airmeti Tanner (1945). - IDAHO: Canyon, Bonneville, Elmore, Cassia, Owyhee in association with Pogonomyrmex owyheei; Butte, Jerome and Fremont Counties. - OREGON: Malheur and Harney Counties. - NEVADA: Humboldt and Pershing Counties found in association with Pogonomyrmex sp., Pheidole sp., Pheidole creightoni, P. oregonica, Vermanessor lobognatus and V lariversi.

armatus Horn (1870). - CALIFORNIA: Inyo and Mono Counties. - NEVADA: Curchill and Washoe Counties. - IDAHO: Ada County in the nest of Pogonomyrmex salinus.

duplicatus Casey (1907). - IDAHO: Ada County. - WYOMING: Freemont and Sweetwater Counties. - Reported in association with the ant Pogonomyrmex salinus, R occidentalis.

lariversi Papp (1981). - CALIFORNIA: San Bernardino County.

Group II: The hardyi Papp (1981) complex:

Femora toothed. Prothorax with longitudinal groove. Elytral interspaces without squamules (Fig. 6).

hardyi Papp (1981).- CALIFORNIA: San Bernardino, Riverside and Imperial Counties. - ARIZONA: Yuma County (specimens in the collection of the University of Arizona, Tucson, with added label: "ant hill").

parcellosus Papp (1981). - MEXICO: Baja California.

rufus Dajoz (1991). - CALIFORNIA: Mono County. (I had no chance to see the type specimen; it is possibly synonym to armatus Horn of Group I.).

Group III: The limbatus Blaisdell (1943) complex:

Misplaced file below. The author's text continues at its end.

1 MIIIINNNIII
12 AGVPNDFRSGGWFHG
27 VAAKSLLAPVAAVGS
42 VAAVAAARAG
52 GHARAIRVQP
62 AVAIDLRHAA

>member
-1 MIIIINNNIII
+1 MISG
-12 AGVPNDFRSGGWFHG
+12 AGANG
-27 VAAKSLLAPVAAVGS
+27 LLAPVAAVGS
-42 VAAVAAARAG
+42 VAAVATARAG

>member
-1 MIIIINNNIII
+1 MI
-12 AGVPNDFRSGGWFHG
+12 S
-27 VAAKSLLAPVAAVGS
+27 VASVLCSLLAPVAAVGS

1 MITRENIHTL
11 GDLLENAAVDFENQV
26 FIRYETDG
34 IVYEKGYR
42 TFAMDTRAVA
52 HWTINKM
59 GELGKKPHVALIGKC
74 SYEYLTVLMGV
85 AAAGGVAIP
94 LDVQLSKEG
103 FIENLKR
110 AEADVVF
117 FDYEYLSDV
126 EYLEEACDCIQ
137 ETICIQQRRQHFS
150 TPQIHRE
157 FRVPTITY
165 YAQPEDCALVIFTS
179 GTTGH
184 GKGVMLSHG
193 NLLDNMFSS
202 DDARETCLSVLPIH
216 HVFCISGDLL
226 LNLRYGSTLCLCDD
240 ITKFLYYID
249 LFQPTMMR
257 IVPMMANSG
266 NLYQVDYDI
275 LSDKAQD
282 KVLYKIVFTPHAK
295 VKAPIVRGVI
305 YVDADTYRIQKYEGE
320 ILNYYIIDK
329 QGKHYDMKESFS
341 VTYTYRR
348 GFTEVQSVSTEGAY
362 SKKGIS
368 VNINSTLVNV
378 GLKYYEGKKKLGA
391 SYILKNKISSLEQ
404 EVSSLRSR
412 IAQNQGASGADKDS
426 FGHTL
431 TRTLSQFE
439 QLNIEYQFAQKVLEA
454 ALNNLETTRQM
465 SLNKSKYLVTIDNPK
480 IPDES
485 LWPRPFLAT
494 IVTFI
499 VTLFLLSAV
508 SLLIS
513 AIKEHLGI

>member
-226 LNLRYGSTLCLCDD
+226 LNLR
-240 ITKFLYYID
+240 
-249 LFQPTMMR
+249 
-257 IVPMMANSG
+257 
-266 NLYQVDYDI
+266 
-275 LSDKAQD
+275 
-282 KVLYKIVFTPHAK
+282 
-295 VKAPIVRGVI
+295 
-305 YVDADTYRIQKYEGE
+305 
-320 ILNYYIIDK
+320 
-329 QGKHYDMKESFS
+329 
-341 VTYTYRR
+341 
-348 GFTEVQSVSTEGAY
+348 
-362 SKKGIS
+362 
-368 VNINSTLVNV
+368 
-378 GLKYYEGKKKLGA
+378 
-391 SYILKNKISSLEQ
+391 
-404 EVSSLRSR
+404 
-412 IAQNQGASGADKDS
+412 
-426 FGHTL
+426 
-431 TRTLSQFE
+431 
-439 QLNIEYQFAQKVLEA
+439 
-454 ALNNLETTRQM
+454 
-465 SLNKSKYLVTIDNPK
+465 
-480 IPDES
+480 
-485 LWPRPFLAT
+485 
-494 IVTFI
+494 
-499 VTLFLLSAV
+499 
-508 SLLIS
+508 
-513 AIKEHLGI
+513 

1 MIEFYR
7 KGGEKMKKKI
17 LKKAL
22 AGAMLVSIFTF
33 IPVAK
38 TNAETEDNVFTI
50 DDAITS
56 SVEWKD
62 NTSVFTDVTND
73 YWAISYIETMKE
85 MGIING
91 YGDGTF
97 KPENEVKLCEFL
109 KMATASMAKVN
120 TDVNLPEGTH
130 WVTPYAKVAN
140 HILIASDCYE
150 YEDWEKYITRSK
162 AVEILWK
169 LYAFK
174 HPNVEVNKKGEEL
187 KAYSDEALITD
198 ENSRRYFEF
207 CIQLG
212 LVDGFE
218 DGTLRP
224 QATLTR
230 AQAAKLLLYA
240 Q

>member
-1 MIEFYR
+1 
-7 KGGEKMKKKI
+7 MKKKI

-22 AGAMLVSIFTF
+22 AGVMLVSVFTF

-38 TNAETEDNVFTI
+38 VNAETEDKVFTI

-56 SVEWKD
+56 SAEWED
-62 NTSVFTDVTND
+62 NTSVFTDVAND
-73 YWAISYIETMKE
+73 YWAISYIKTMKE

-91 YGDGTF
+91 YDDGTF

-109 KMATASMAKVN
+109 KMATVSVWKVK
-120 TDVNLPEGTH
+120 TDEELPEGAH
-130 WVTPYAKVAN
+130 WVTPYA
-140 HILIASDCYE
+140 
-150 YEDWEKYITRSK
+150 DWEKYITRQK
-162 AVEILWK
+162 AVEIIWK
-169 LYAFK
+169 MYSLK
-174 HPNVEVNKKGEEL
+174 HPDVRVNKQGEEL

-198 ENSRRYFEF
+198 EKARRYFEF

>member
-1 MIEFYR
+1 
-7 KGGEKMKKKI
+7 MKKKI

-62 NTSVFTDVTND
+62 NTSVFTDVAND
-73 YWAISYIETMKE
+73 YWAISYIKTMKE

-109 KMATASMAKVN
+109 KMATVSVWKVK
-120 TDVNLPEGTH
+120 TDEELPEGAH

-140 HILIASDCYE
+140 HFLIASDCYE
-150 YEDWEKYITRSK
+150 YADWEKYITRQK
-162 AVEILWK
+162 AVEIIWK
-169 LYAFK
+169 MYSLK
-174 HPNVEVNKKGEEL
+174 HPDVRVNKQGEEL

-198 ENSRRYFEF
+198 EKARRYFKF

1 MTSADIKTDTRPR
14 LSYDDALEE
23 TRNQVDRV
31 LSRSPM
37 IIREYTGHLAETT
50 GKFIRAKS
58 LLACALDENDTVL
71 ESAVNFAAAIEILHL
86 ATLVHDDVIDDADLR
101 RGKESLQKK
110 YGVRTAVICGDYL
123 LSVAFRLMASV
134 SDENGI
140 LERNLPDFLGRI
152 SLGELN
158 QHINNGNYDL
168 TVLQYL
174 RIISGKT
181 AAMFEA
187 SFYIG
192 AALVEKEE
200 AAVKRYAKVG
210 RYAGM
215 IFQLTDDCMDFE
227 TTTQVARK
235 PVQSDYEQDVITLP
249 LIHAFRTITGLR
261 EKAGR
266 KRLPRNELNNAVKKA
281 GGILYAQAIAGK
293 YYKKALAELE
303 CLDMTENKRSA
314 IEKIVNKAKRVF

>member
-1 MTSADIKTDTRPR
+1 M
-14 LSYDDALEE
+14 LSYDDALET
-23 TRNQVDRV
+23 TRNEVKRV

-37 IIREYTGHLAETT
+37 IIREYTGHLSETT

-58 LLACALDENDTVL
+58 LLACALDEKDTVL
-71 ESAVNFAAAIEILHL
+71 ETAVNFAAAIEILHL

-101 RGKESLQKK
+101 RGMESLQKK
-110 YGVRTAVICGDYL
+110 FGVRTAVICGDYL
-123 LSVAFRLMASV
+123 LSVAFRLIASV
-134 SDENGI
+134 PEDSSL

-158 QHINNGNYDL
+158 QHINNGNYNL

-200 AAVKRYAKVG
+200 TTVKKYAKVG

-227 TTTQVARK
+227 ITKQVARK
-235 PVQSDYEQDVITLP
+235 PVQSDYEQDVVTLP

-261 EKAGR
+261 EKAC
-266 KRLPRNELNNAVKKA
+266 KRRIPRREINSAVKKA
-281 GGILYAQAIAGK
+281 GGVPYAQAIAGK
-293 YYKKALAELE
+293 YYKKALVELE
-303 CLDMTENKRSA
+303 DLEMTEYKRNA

Femora not toothed. Prothorax with longitudinal groove. Elytral interspaces with squamules (Fig. 7).

aalbui Papp (1981). - MEXICO: Baja California Sur.

andrewsi Papp (1981). - CALIFORNIA: Imperial County.

antennatus Blaisdell (1943). - MEXICO: Baja California. Collected in the nest of Pheidole grallipes (Clark et al. 1986).

antennatus blaisdelli Papp (1989). - MEXICO: Baja California.

antennatus clarki Papp (1989). - MEXICO: Baja California. Found in foraging columns of Neivamyrmex nigrescens.

elegantulus Papp (1981). - MEXICO: Baja California Sur.

fimbriatus Casey (1890). - "ARIZONA". No further information.

hystrix Papp (1981). - CALIFORNIA: Riverside and San Diego Counties. - ARIZONA: Extreme SW Yuma County (in the Tinajas Altas Mtn.; Hall, et al. 1988:292).

interlectus Papp (1981). - MEXICO: Baja California Sur. W.H. Clark collected this species in association with Pheidole hyatti.

leconteiPapp (1981). -ARIZONA: Cochise County.

limbatus Blaisdell (1943). - MEXICO: Baja California Sur.

squamulissimus Papp (1981).- MEXICO: Baja California.

wasbauerorum Papp (1981).- MEXICO: The extreme NW end of Sonora Province.

Group IV: The regularis Horn (1870) complex:

Femora not toothed. Prothorax with longitudinal groove. Elytral interspaces without squamules (Fig. 8).

colossalls Papp (1981). - ARIZONA: Pima County.

disjunctus Papp (1981).- CALIFORNIA: Kings, San Benito and Fresno Counties. Collected in association with the following species of ants: Pheidole hiatti, P. barbata and Pogonomyrmex sp.

dolenterus Papp (1981). - MEXICO: Acatlan Province.

expeditionis Papp (1981). - MEXICO: Cuencame Province.

mexicanus Champion (1892). - MEXICO: Guerrero Province.